How to avoid the retirement crisis

South Africa is currently in the midst of what is widely referred to as a ‘retirement crisis’, which could intensify if the issue isn’t addressed properly soon. After a period of excellent investment returns that have, up until recently, somewhat masked the fact that retirees in living annuities haven’t saved enough, local retirement fund members have now entered a lower-return environment, which will only exacerbate the problem.

Only a small percentage of the population is believed to be in a position to maintain their standard of living in retirement. And, according to a survey conducted in late 2016, approximately 30% of working South Africans have no formal retirement provision whatsoever.

Early withdrawals of retirement savings are considered to be one of the main reasons for this dire situation. And a variety of economic factors may be responsible for this concerning attitude to withdrawals.

Notably, disposable income has come under pressure in recent years, which has resulted in many people falling into debt or struggling to meet their daily needs. Many citizens earn less than R5,000 a month and are in survival mode, and a lack of financial literacy is also arguably an issue, as many people don’t understand the benefits of compound interest, or don’t realise the impact that early withdrawals could have on their future.

Roughly a quarter of the population also doesn’t believe that they will even reach retirement age, and recent changes to the Taxation Laws Amendment Act have caused some people to fear that the government could take their retirement money.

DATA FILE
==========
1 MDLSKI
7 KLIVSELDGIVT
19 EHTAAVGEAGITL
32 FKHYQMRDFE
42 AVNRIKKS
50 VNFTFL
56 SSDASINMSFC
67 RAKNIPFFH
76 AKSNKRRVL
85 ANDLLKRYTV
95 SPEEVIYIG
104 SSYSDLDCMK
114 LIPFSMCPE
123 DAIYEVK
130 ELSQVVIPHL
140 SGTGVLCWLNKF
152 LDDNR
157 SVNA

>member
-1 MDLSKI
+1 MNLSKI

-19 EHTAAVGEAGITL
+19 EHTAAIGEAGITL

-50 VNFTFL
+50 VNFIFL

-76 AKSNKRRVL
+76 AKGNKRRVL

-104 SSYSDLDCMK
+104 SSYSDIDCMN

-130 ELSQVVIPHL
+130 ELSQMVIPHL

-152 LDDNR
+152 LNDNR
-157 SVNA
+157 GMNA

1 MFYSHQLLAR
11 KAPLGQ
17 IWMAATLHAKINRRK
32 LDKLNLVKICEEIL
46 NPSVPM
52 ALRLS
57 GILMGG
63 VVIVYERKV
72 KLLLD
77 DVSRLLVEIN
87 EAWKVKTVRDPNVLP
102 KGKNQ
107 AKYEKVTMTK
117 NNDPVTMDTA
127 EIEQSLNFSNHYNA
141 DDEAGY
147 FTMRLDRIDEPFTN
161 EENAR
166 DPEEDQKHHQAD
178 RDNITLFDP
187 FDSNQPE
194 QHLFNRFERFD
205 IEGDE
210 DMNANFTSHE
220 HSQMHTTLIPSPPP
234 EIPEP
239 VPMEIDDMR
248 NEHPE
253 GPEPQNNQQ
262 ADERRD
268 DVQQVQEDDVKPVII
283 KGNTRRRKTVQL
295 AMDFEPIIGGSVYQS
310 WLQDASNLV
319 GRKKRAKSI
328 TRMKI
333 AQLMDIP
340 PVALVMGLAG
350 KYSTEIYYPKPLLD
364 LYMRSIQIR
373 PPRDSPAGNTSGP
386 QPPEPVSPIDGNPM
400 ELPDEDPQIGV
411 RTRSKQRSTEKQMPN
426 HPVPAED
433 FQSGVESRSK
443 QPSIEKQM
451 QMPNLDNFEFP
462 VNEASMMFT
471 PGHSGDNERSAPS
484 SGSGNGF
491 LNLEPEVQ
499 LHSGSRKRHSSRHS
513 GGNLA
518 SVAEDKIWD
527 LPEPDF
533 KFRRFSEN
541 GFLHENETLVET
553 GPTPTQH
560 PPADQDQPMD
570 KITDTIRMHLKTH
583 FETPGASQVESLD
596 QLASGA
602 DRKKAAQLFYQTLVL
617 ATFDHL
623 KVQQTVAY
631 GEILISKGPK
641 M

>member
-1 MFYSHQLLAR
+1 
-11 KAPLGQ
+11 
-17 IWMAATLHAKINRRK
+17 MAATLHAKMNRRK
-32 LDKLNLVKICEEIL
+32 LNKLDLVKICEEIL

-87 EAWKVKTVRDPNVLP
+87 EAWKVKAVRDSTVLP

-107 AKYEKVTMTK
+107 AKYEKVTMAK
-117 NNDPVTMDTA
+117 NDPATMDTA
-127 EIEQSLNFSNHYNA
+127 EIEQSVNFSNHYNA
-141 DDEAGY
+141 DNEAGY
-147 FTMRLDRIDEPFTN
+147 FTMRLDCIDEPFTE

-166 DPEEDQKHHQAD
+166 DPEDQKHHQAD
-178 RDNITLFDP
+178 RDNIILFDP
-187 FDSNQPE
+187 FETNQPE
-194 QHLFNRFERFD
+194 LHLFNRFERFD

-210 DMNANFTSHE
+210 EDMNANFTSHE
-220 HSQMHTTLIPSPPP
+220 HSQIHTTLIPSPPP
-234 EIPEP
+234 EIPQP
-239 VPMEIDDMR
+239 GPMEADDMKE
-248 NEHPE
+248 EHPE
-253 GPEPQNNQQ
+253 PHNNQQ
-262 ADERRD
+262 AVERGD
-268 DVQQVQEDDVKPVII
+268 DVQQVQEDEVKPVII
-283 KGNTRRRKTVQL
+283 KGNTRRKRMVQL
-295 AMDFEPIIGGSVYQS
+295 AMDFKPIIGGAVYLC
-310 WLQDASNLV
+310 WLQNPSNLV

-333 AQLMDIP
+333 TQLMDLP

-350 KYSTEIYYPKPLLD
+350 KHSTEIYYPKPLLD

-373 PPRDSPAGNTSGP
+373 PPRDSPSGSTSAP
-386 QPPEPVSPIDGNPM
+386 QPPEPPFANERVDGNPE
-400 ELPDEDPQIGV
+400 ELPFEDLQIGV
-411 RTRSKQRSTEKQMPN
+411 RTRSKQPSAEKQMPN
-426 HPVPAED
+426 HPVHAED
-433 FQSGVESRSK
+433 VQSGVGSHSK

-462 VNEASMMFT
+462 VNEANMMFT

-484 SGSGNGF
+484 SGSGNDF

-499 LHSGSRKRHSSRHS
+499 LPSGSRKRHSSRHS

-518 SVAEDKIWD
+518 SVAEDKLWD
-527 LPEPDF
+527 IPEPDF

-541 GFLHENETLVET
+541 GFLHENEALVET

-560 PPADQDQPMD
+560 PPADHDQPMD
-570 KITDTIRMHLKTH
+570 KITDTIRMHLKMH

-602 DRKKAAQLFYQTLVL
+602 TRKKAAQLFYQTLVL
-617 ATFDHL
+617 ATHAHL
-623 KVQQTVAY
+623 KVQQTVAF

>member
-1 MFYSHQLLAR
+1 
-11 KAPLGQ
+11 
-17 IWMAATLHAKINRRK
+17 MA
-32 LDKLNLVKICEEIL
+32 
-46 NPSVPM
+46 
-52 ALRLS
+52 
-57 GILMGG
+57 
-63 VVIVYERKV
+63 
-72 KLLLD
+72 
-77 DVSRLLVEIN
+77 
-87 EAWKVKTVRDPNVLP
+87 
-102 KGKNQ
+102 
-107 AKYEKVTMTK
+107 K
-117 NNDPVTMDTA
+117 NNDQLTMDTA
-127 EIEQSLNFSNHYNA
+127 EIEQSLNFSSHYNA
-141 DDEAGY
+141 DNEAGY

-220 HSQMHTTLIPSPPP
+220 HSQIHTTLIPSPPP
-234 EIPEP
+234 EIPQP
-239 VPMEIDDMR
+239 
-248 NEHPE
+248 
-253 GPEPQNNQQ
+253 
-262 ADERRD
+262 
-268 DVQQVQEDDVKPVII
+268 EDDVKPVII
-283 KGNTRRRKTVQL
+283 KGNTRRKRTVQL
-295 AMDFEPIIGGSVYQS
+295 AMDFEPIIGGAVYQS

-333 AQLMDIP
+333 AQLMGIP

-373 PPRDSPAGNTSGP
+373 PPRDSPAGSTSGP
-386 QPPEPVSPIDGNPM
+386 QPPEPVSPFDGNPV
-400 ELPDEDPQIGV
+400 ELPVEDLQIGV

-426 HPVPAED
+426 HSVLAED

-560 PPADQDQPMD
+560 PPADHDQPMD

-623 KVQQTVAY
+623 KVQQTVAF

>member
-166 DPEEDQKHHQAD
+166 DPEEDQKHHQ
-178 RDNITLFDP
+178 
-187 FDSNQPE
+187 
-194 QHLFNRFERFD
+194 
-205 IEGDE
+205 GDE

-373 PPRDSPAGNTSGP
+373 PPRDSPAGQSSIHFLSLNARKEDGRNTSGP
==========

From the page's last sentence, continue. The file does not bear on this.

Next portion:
The process of retirement reform is slowly taking its course in South Africa, and compulsory annuitisation in the provident fund space is potentially on the cards. However, as South Africa doesn’t have the option of being bailed out by the fiscus, it is more important than ever that all citizens prepare for their retirement and plan how best to achieve their financial goals.

Here are 5 tips that could help you to avoid being part of this ‘retirement crisis’.

  1. If you change jobs, don’t just cash in your retirement savings. And even if you quit the 9-to-5 grind, consider not completely exiting the workforce. Part-time work that you enjoy may still bring in a significant sum per month, and will reduce how much you need to dip into your savings.
  2. Don’t underestimate how long you may live. Due to the prevalence of HIV/AIDS, South Africa may tragically have the lowest life expectancy in the world, but the US Census Bureau has noted a change in prospects for the country. By 2050, the population of people over the age of 65 is expected to jump to 5.6 million, up from the 3.1 million that it was in 2015.
  3. Factor in healthcare costs. Medical costs will undoubtedly rise each year, so be sure that you have appropriate medical aid, as well as enough savings to pay for any expenses that aren’t covered.
  4. Don’t ignore major expenses that could affect your monthly budget. These could include foreseeable events, such as helping your children to pay for university fees, but could also include less predictable occurrences, such as needing to fix a car or fly abroad for a wedding.
  5. Simplify your finances. If you have multiple savings accounts, it may be worth consolidating them so that you have a better idea of your overall asset allocation and can avoid any overlaps. You may also benefit from a revised fee structure or enhanced compound interest.

The retirement crisis doesn’t have to directly affect you, so long as you take some simple steps now to prepare in advance for your future. Don’t hesitate to arrange a meeting to discuss the best ways to ensure you will have enough savings to sustain you throughout what will hopefully be a long and happy retirement.

Original source:

aarp – Achieve retirement planning financial goals

moneyweb – retirement crisis could get worse

Posted in Blog, financial-planning.